Keevash on triangle decompositions

Today Peter Keevash finished four and a half hours of lectures on his latest improvement of his result on the existence of designs.

I have heard him talk on this before, but in a one-hour talk he had time to outline the strategy of the proof without going into much detail. That was not the case here, and he gave a riveting account of the many complications that had to be faced on the way to the theorem. Also, he has a much more general theorem now, but he chose to concentrate on one special case, which actually bears the same relationship to the new general theorem as does Kirkman’s construction of “Steiner triple systems” does to Keevash’s earlier theorem on the existence of t-designs for all t. If that sounds like I am belittling what he did, this is absolutely not the case, as will be clear to everyone there; rather, it covered many of the complexities of the general proof but kept the exposition within reasonable bounds.

Here I propose to give his four-point outline of the proof, and then describe some of the complexities of the four steps. But first I will say how the new theorem is much more general than the old one.

A t-(v,k,λ) design is a collection of k-sets of a v-set which cover every t-set exactly λ times; in other words, a partition of the hyperedges of the λ-fold complete t-hypergraph on v points into copies of the complete t-hypergraph on k points. In particular, a Steiner triple system is a partition of the edge set of the complete graph into triangles. The new results extend this from partitioning the edges of a complete uniform hypergraph to a much wider class of hypergraphs. The notation would become near to uncontrollable if he had talked about this proof; so instead he showed us how to partition the edges of a suitable graph into triangles.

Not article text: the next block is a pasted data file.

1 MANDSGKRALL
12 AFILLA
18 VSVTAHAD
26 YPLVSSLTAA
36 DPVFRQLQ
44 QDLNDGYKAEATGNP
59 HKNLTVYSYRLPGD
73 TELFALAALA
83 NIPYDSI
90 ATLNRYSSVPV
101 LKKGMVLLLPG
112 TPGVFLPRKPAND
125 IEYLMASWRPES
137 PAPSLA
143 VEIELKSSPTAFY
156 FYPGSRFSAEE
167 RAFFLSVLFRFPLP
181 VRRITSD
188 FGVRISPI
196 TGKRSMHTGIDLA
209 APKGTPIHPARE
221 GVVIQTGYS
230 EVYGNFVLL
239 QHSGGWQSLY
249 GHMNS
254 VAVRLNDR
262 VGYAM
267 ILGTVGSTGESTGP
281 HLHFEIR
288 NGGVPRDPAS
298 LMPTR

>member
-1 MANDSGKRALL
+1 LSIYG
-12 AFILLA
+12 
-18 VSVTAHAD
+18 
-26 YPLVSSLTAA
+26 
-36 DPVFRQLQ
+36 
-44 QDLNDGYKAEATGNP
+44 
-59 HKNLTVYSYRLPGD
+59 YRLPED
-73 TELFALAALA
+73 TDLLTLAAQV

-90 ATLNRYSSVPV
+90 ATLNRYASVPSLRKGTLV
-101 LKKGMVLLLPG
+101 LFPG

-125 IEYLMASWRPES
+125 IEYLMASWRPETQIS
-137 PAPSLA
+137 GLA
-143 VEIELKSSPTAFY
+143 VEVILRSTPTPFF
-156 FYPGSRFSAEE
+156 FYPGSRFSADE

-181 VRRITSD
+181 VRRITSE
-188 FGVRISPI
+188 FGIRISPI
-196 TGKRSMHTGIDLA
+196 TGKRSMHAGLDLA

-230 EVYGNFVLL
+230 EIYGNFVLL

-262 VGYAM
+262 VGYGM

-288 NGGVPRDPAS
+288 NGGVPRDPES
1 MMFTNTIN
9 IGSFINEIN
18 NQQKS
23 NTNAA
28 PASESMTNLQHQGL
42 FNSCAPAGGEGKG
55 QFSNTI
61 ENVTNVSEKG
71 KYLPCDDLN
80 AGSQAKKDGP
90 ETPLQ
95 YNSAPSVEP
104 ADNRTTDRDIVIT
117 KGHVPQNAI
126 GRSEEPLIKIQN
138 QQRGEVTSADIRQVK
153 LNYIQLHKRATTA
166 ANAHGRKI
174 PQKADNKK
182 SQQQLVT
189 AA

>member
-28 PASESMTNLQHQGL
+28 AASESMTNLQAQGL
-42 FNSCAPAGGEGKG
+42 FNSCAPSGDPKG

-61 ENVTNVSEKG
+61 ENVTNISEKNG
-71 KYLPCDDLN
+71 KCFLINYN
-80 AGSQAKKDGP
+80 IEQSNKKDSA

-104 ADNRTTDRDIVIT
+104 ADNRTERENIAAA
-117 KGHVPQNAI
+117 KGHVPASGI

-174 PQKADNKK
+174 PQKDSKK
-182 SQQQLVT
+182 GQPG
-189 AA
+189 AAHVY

The conditions on the graph are:

  • It should be “tridivisible”, that is, the number of edges should be divisible by 3, and all the vertex degrees should be even (these are the familiar necessary conditions)
  • The edge density should be at least some constant δ.
  • The graph should satisfy a strengthening of a property that the random graph has, which he called “typical”. Typicality takes two parameters c (a small positive real number) and h (a small positive integer), and asserts that the number of common neighbours of any set of at most h vertices should be between (1−c) and (1+c) times the expected number in a random graph with the same edge density. Peter showed us a proof with h = 16, but at the end indicated why h = 2 will suffice. (This is stronger than being random or pseudorandom: in those cases, only most sets of vertices are required to satisfy the condition, some larger deviations are permitted.)

The four steps in the proof are, briefly, the following:

  1. First, set aside a collection of triangles, called the template, for use at the end.
  2. Next, use the Rödl nibble argument to cover almost all of the remaining edges by triangles. The ones left over form the leave.
  3. Put the edges of the leave into triangles using some edges from the template triangles (which have then been used twice). The edges used for this form the spill.
  4. Finally, fix the twice-covered edges by finding a two sets A and B of triangles, where the spill together with the edges in A form the same set as the edges in B, and the triangles of B are template triangles; swap the spill and A for B.